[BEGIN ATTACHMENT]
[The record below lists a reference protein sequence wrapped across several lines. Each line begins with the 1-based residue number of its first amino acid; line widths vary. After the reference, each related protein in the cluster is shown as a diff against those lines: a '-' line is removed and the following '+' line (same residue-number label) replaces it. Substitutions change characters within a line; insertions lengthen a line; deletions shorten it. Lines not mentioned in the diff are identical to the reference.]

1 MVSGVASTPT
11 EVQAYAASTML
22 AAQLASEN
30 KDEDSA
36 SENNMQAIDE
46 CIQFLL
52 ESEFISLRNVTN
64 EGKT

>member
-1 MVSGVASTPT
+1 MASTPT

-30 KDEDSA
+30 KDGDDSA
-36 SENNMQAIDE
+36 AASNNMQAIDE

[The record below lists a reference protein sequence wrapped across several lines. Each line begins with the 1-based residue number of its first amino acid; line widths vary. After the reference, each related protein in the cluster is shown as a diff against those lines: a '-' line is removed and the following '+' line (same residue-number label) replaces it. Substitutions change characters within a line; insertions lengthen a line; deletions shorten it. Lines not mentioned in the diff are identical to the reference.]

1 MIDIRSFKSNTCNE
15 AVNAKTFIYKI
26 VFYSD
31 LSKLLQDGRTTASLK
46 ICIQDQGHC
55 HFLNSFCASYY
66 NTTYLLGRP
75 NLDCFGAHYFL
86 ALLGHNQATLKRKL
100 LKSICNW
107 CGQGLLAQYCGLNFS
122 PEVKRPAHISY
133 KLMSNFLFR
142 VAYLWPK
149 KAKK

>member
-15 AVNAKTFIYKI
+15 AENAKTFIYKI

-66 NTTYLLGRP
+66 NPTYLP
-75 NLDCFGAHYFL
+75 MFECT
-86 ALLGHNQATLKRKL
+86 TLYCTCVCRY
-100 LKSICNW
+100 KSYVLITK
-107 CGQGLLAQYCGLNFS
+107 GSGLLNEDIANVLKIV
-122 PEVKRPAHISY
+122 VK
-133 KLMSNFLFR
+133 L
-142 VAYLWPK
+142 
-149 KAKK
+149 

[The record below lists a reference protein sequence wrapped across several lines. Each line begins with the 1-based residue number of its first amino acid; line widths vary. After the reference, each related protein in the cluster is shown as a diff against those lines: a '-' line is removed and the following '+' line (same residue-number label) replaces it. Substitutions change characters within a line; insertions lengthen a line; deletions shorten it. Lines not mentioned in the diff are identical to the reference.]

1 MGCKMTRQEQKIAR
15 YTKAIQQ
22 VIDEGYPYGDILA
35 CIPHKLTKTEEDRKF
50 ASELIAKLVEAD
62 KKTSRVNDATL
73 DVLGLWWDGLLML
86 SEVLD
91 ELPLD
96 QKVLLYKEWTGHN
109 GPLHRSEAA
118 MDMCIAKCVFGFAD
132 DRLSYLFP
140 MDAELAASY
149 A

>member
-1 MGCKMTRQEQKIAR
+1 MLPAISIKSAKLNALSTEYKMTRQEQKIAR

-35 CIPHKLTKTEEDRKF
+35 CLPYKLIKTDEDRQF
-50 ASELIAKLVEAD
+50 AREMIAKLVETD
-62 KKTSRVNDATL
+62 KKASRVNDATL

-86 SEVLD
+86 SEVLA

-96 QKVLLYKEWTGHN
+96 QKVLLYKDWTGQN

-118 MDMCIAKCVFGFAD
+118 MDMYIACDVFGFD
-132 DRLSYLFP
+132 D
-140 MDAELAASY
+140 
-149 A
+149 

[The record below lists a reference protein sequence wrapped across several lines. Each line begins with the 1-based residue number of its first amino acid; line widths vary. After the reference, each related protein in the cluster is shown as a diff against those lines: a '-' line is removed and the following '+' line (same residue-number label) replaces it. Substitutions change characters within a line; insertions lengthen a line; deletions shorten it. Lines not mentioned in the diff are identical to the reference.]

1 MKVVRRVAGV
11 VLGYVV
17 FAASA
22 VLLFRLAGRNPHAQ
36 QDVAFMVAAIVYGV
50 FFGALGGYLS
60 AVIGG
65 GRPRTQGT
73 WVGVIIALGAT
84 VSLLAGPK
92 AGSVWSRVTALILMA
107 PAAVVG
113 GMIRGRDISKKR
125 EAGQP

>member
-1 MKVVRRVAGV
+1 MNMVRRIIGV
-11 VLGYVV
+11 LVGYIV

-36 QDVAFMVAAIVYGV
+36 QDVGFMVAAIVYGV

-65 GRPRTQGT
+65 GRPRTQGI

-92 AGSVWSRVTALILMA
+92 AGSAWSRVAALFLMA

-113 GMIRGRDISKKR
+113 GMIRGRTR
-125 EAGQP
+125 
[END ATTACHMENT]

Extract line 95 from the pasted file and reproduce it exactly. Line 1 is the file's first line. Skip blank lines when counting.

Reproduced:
22 VLLFRLAGRNPHAQ